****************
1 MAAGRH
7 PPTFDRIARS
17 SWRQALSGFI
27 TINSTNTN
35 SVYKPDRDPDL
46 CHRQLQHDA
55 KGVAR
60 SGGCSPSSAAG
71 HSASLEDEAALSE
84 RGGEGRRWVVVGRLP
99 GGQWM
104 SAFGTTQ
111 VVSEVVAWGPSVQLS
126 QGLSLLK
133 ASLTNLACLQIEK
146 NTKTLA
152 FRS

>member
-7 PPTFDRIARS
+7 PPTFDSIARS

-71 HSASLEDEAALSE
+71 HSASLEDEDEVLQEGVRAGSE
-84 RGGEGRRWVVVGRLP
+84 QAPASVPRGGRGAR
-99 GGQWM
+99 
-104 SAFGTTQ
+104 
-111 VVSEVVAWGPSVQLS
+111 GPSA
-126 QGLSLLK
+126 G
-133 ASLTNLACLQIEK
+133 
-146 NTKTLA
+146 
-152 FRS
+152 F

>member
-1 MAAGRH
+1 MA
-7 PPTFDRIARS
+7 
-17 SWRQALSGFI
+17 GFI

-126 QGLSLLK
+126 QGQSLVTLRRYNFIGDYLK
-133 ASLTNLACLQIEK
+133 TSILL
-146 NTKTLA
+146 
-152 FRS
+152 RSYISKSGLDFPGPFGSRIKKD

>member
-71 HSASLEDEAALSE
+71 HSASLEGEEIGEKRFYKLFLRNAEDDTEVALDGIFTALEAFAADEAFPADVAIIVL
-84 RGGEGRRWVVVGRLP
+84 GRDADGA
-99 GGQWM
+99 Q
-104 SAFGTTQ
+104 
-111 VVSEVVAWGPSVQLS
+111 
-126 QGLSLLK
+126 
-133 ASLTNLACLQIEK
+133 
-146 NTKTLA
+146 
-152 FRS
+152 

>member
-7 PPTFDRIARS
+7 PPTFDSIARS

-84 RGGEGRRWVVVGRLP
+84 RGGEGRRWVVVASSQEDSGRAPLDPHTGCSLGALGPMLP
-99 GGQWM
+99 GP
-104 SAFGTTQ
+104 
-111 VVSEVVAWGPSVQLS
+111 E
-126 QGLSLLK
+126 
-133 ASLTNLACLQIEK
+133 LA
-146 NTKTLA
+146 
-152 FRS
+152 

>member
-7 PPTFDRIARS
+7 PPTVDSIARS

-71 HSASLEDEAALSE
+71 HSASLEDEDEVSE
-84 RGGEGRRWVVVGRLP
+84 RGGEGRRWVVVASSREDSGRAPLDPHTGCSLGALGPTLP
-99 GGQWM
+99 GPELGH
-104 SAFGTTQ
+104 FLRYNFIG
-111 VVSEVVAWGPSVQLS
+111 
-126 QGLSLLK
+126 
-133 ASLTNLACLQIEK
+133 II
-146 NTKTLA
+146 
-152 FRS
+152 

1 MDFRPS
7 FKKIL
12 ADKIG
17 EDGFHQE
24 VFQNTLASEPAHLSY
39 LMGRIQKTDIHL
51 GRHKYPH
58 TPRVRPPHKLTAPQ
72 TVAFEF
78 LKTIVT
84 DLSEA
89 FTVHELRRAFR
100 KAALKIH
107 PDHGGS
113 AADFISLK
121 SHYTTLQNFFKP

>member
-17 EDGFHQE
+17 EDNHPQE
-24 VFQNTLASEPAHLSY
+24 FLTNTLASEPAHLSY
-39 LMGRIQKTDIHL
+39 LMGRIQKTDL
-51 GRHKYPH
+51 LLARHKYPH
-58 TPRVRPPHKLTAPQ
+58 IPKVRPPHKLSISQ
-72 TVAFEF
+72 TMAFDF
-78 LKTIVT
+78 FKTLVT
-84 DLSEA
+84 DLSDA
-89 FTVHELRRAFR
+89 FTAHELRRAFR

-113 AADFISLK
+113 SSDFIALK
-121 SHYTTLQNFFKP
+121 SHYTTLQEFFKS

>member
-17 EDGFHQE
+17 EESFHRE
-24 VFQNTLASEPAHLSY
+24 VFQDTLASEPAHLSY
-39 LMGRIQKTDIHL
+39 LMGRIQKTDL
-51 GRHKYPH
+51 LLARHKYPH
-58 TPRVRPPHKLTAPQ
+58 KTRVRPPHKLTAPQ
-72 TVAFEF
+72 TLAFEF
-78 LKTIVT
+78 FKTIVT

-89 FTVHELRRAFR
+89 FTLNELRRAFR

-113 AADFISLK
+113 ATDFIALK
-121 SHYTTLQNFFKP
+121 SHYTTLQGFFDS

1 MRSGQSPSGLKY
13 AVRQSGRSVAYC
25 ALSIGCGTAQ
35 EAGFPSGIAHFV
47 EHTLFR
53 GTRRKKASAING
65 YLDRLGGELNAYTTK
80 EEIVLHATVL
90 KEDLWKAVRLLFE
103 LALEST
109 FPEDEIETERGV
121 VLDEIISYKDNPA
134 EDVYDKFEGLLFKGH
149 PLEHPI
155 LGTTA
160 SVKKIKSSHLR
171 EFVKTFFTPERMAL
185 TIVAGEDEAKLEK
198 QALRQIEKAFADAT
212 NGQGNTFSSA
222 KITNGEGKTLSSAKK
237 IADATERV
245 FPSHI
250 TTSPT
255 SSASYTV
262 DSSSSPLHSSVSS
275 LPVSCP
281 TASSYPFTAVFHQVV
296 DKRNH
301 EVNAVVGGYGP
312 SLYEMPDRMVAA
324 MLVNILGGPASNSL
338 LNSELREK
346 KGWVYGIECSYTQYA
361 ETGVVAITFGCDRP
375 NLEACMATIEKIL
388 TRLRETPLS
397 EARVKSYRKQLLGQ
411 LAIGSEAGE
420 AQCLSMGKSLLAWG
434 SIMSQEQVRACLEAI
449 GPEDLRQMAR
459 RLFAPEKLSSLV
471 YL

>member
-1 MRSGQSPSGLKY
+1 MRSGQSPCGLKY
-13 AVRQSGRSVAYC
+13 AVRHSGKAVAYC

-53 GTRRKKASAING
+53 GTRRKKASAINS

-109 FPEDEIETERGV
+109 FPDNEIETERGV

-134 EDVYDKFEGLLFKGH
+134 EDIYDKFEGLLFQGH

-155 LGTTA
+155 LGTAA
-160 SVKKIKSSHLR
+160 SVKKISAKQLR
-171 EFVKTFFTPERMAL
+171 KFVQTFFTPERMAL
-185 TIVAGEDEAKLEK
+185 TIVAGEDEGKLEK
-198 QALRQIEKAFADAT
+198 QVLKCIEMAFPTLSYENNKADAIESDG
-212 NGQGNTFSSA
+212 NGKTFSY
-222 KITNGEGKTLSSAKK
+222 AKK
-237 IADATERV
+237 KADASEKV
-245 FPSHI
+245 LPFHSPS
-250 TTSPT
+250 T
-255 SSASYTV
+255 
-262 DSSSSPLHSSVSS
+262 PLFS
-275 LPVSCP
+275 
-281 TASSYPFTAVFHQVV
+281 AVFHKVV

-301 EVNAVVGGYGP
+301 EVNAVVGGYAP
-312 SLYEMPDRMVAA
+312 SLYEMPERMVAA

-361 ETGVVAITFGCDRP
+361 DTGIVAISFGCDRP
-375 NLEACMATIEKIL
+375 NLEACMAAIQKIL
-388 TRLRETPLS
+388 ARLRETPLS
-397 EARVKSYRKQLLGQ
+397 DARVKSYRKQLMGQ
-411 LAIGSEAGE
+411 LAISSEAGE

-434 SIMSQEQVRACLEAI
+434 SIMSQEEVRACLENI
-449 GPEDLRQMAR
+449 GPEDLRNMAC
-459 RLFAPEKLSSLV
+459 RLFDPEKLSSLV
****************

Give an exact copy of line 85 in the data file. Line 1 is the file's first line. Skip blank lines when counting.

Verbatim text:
+126 